Bernie Bicknell Yes. That will give us some distance but really we just need to put more down on the ground. Just a point of clarification – when you talked about Bunnings downsizing, they’ve been talking three thousand and thereabouts. I’m talking about four hundred to fifteenhundred, so I’m talking about being able to put a store in Port Melbourne, Saint Kilda, South Yarra, Abbotsford, North Melbourne, Carlton. [ED: These suburbs are all inner city suburbs].

Adam Gordon Small stores.

Bernie Bicknell Yes. Probably a one and a half to two million turnover store that supports a small team, a mum and dad operation. Whether a three thousand square metre store is to be got, and there are still some country towns that need to get bigger, we’ll do that. But, we’re approaching it from different ends.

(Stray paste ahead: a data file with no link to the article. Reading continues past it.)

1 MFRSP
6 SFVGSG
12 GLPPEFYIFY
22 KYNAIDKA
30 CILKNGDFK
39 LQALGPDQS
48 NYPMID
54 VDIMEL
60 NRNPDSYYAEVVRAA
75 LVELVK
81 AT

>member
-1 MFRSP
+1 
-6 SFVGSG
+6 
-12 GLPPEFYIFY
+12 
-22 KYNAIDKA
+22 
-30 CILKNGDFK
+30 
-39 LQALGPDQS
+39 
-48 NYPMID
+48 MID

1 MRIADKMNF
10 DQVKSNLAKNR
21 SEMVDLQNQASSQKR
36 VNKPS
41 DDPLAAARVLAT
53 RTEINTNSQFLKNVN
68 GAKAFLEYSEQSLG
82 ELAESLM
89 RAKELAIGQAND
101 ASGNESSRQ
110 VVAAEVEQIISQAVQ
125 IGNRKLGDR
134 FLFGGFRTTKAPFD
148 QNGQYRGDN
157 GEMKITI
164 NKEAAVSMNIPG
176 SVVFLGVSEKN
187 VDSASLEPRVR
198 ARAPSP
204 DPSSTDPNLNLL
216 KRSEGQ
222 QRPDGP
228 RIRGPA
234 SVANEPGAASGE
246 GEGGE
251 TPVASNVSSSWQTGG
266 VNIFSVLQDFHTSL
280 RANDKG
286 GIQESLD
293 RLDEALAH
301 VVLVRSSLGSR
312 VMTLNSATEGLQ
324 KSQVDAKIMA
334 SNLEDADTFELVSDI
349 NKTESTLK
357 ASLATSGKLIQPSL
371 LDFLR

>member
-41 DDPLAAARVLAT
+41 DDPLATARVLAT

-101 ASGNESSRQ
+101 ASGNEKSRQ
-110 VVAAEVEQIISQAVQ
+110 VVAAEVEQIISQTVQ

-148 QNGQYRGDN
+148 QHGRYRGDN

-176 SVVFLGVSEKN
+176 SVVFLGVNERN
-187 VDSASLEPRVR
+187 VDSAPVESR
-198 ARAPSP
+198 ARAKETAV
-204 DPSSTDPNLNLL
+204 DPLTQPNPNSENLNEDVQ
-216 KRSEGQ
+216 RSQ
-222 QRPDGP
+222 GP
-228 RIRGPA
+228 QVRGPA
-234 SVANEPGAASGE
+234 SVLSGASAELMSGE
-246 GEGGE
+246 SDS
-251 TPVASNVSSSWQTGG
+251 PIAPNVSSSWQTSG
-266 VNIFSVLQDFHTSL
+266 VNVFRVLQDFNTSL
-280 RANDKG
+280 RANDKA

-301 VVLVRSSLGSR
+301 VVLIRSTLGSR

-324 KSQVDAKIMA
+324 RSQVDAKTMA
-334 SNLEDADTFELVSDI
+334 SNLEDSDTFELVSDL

Adam Gordon There’s a Danks store – and I don’t want to bring up the opposition – Sunlite City Hardware in Sydney – is I think a good example of that small sort of format.

Bernie Bicknell Well we’ve had two Danks stores in Sydney come across to us, Cronulla and Bexley – Thrifty Links that are now Mitre 10s. That’s a great addition to our brand. They’re not huge stores but they’re good stores. But, they’ve just increased our footprint so that’s just increased our Sydney advertising enormously.

Adam Gordon So will that be a focus of Mitre 10 in terms of growth as to looking to recruiting new members?